Jerry Gushop is the Head of
Agribusiness, Stanbic IBTC Bank. In this interview with Financial Vanguard, he spoke on the bank’s involvement in agribusiness financing in Nigeria. Specifically, he said the bank has disbursed in excess of N25 billion in the CBN’s Commercial Agriculture Credit Scheme, CACS. He also spoke on the impact of various initiatives put in place by the federal government to change the face of agribusiness in Nigeria.
Excerpts: Calls have been strident, both within and outside Africa, that in order to guarantee food security, funding for agriculture must increase.
IN YOUR OPINION, IS AGRICULTURE UNDERFUNDED IN AFRICA AND MORE SPECIFICALLY IN NIGERIA?
This is absolutely correct considering the rapidly growing population of most African countries. Nigeria, for instance,
was a strong agricultural produce
exporting country prior to the oil boom era, with very strong export volumes and value in produce like cocoa and rubber. You very well know that the first palm kernel seed planted in Malaysia was taken from Nigeria, and that country today is one of the world’s largest exporters of palm oil. Agricultural funding is gradually increasing via various funding initiatives and I will touch on this as I go on.
My strong opinion is that the low crude oil price has and is helping to change the general mindset of Nigerians with more private investors initiating projects focused on commodities and grains with strong export potentials, such as cocoa, sesame seeds or foreign exchange conservation potentials, like rice and soya beans. It may interest you to know that the CBN intervention fund initiatives have also been focused in these regards as well. Now, to your direct question on funding of agriculture in Nigeria; the reality is that with a population that has grown from about 30 million in the late 60’s
and early 70’s to almost 200 million now, I would say funding has not grown exponentially vis-à-vis our population growth in order to guarantee food security and also contribute immensely towards increasing our Foreign Exchange, Fx, earnings as a country.
A main culprit for the high level of
subsistence farming practiced in the country is largely attributable to education and this has begun to change with the entrance of a new generation of farmers into the sector, which has brought new ways of doing things. However, the various successful Outgrower Schemes have made it possible for a good number of subsistence farmers to acquire the requisite knowledge and skills that can make them break out of this level of operation.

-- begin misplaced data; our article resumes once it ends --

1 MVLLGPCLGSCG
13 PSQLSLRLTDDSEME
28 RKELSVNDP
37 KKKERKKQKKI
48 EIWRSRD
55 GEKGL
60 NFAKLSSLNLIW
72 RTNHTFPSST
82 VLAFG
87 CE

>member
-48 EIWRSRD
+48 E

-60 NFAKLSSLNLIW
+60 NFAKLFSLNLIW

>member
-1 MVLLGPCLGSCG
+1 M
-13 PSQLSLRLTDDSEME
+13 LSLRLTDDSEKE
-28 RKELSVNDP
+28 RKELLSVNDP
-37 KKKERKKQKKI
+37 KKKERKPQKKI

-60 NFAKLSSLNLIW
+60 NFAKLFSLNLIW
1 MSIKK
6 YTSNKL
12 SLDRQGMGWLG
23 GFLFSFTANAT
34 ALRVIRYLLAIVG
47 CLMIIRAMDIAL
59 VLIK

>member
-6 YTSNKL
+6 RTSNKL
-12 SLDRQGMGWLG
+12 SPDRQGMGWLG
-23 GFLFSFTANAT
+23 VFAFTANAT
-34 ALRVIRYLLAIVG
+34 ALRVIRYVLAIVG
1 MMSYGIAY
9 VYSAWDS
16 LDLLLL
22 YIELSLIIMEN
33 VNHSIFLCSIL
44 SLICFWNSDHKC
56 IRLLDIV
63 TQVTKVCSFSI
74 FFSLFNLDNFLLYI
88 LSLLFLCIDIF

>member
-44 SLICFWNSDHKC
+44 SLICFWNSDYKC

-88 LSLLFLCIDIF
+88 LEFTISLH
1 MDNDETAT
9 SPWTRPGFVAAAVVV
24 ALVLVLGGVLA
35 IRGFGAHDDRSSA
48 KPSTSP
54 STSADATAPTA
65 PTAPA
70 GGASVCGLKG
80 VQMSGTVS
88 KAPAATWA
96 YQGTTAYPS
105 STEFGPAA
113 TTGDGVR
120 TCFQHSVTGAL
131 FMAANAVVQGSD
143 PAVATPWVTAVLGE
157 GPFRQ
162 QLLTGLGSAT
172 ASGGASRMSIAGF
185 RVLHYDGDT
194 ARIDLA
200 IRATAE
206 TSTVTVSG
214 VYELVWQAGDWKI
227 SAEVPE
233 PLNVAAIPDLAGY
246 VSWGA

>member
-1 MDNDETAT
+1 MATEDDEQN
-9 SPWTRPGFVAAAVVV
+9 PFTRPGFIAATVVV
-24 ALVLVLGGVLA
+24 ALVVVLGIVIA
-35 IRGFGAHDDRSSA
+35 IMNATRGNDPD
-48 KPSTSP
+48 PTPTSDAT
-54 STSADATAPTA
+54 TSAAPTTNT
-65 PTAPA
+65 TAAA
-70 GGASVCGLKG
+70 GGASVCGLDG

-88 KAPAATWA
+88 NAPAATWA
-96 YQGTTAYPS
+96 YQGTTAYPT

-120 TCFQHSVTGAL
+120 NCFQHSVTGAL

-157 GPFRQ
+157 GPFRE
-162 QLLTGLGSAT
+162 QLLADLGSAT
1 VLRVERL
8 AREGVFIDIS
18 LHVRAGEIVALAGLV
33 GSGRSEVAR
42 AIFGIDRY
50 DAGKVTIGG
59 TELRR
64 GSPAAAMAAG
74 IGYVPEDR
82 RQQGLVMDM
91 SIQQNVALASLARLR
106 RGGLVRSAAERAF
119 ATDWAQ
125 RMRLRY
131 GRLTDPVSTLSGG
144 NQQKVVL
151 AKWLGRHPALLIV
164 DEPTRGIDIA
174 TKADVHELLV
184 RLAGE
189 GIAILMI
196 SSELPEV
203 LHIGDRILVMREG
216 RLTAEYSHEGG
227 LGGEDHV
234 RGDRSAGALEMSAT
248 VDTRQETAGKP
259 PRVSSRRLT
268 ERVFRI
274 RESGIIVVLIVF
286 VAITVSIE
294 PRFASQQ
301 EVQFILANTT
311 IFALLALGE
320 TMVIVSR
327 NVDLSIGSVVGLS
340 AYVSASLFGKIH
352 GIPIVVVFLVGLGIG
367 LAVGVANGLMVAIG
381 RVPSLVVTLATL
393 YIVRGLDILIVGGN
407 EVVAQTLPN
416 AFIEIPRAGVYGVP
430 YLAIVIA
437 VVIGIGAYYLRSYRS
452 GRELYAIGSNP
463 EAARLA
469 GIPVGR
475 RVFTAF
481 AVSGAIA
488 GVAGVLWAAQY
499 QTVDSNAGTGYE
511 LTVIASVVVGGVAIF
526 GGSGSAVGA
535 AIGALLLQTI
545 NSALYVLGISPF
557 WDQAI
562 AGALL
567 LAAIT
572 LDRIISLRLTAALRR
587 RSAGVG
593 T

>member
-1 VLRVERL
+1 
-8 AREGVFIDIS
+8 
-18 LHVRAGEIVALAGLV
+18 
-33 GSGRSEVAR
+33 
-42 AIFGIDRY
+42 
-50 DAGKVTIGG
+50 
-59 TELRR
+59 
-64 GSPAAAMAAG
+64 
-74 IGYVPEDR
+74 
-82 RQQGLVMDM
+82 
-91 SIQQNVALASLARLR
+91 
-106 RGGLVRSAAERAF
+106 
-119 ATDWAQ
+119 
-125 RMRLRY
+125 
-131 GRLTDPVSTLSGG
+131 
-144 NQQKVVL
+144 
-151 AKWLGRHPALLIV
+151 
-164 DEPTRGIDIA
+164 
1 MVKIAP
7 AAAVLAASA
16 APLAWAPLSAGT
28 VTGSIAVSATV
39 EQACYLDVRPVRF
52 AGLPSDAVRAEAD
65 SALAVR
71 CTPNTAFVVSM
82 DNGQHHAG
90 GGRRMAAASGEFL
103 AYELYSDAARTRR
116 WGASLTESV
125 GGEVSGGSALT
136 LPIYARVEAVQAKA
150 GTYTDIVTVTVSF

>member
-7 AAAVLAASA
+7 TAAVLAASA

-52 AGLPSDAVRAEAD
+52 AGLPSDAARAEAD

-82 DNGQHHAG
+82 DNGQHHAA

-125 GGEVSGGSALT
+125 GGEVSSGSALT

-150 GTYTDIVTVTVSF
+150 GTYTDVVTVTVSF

HOW WILL YOU ASSESS THE EFFECTIVENESS OF THE COMMERCIAL AGRICULTURE CREDIT SCHEME, CACS, USING STANBIC IBTC’s INVOLVEMENT AS MARKER?
Stanbic IBTC Bank has featured
prominently in the CBN CACS initiative, having disbursed funds in excess of N25 billion since commencement of the Scheme between 2008 and 2009. The availability of single digit pricing on facilities has provided immense opportunities for medium sized manufacturers like Integrated Dairies Limited, manufacturers of Farm Fresh Yogurt, and Novum Agric Industries, manufacturers of Supreme Brand of Animal Feed. This has enabled them to not only remain competitive in cost of
production versus product pricing
against imported brands, but has also been profitable for the banks due to less attrition as a result of performing loans in most cases.
I must also add that the scheme has contributed immensely to the
development of agriculture in Nigeria, with a lot of projects being initiated and supported across the agriculture value chain, most especially core manufacturing, processing, poultry and in more recent times, production with strong backward integration initiatives being driven by organisations like Olam,
Erisco, Dangote, and Nalmaco, among others.
CAN YOU OUTLINE SOME OF THE MAJOR DEALS STANBIC IBTC HAS CONSUMMATED IN THE agriculture SECTOR IN THE LAST COUPLE OF YEARS?
Stanbic IBTC Bank has consummated and participated in some major deals across the agriculture value chain over the last couple of years. Some of the
deals include the Dangote Industries, N35billion; Flour Mills Nigeria, N27.68billion; Olam Nigeria, N11.2billion; Grand Cereals, N3billion; Integrated Dairies, N2billion; and Livestock Feeds Ltd, N1.1billion.
The sector’s contribution to GDP has remained unimpressive, partly because it still operates at a subsistence level.
HOW IMPORTANT CAN AGRICULTURE BECOME TO NIGERIA AND ITS GDP AS ECONOMIC DIVERSIFICATIONs GAINS PRIMACY?
The importance of agriculture towards diversifying the Nigerian economy cannot be overemphasize considering
current realities we are facing with a largely mono-product economy mainly dependent on oil exports. As highlighted earlier, various initiatives currently being promoted via local and international intervention funds are gradually supporting a reduction in the level of agricultural practices at a subsistence level.